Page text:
Gefen Wireless 2.0 USB Extender
Review

On October 31, 2007, in Network, Review, Wireless, by David Weeks

Gefen Wireless 2.0 USB Extender (4 port)
Gefen, Inc.

www.gefen.com
US $399.00

Would you like to have your USB peripherals, especially shared printers, located away from different users’ computers?

If so, you should check out this accessory from Gefen, Inc., that allows up to four printers and other USB devices to be located away from your computers.

The Weeks Division of MyMac.com Labs had a chance to evaluate the new Gefen Wireless 2.0 USB Extender (4 port). Here’s what we found after using a review unit for several days.

The Wireless USB 2.0 Extender (Extender for short, as I don’t want to type that long name again and again) is actually two devices; the first is a Wi-Fi transmitter that sends the USB signals. The second is an 802.11 receiver that receives the Wi-Fi signal, and send data via USB to up to four USB devices.

The transmitter and receiver were both small boxes, each with with a small antenna. Both are solidly constructed. No additional software was needed. That’s a plus!

Installation was mostly straightforward:

1) Connect the transmitter to the Macintosh with the supplied USB cable/ Plug the transmitter into a power outlet with the wallwart power supply.
2) Plug the remote receiver into a power outlet with the wallwart power supply.
3) Connect the USB accessory you wish to use to the receiver’s USB port.

Gefen’s manual was rather skimpy, given that this is a $400 device. One common pitfall of having multiple wireless transmitters on the same network is channel interference. Fortunately, we did not have to switch 802.11 channels, as the Extender’s default channel did not conflict with our Apple Airport Extreme’s, but if it had conflicted, the manual’s instructions would have been rather cryptic for a networking newbie to follow. Better instructions, please!

Initially, the Macintosh did not recognize the Extender’s transmitter. According to the manual, rebooting is not required after connecting the transmitter. However, we had to reboot to get the Mac to see the Extender transmitter, which should be recognized as a USB High-speed hub by the Apple System Profiler application.

Our first USB victim was an HP PhotoSmart 7280 All-In-One printer/scanner/copier. The receiver was located about 15 feet from the transmitter.

Fellow tester John Nemo and I thought the wireless gods were smiling on us when the first test page printed flawlessly, and in short order. But we were disappointed and confused when subsequent print jobs failed. Rebooting would get another print job accomplished, but each succeeding print attempt failed.

We suspected printer driver problems due to the slower data transmission rate via the Extender than direct USB. HP’s driver’s -are- notable touchy.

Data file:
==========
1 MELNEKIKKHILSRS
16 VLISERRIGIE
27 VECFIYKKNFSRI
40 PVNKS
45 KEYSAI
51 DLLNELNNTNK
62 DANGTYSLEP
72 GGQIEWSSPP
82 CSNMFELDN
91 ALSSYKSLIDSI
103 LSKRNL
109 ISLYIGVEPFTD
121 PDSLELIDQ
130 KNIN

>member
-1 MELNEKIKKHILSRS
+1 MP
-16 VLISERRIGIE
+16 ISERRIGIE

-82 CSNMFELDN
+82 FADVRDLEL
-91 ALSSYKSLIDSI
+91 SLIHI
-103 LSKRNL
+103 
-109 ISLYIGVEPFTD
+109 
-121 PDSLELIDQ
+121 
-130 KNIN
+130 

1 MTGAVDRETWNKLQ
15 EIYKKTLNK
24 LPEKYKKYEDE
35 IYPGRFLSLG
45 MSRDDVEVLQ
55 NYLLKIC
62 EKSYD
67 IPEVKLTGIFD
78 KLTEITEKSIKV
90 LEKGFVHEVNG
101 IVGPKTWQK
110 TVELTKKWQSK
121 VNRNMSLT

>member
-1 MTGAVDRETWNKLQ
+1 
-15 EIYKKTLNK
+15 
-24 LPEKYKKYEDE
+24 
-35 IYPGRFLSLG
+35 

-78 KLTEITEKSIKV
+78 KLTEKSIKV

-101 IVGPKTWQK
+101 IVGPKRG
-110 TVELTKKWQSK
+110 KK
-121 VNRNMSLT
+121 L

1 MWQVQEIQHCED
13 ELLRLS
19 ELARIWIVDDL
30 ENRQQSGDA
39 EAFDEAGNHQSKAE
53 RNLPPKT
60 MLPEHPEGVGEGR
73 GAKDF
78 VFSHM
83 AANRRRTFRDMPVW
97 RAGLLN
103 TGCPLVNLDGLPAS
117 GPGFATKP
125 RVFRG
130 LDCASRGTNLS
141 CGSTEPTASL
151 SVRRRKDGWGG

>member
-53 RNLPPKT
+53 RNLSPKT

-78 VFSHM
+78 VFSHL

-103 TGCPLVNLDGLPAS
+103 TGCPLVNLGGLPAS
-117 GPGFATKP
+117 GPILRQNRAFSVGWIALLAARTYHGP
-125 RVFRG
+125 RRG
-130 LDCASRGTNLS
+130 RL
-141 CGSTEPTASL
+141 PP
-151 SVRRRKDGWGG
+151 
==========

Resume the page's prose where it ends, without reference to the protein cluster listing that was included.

Scanning performance via the Extender was very slow, but functional.

After our disappointing experience with the HP, we went with our fallback printer, a Brother HL-2040 USB laser printer. I’ve used this cheapie printer for over a year, and it is bulletproof. Two words describe it: fast and cheap. Print quality is not bad, either.

The Extender and the HL-2040 cooperated perfectly. Printing was almost as fast as direct USB connection.

After this successful test, we moved the HL-2040 to another room about 35 feet away, with two thick masonry walls between the transmitter and the receiver. Performance was slower, with the print job taking almost twice as long to spool, but it did complete perfectly.

Don’t think the Extender is going to reduce your cable count. The transmitter and receiver each need a wallwart power supply, in addition to the USB cable at each end, so you end up with more total cable clutter, even though remote devices are out of the room. Whatever is connected to the receiver will need its own AC socket, so make sure you’ve plenty of power outlets handy.

So, how much do you want to spend to move USB peripherals (probably printers) to other rooms, to make it easier to share them? Do you want to spend $400?

Alternative (and cheaper) wireless solutions include printer sharing from an Apple Airport base station. However, the Airport Base station solution can only accommodate one printer. The Extender can handle up to four USB devices simultaneously.

Conclusion

The Gefen Wireless 2.0 USB Extender (4 port) worked as advertised, although we had trouble printing to an HP PhotoSmart 7280. The manual needs a a rewrite by a good tech writer, and should be printed on glossy stock with better graphics. As The Extender is costly, no doubt a about it. If you need more than what Apple’s printer sharing via Airport can provide, look into this unit. Don’t expect full performance for remote scanning, and be aware that we had issues printing to HP multi-function printers. Plain-vanilla USB printers worked very well.

MyMac rating 3.5 out of 5

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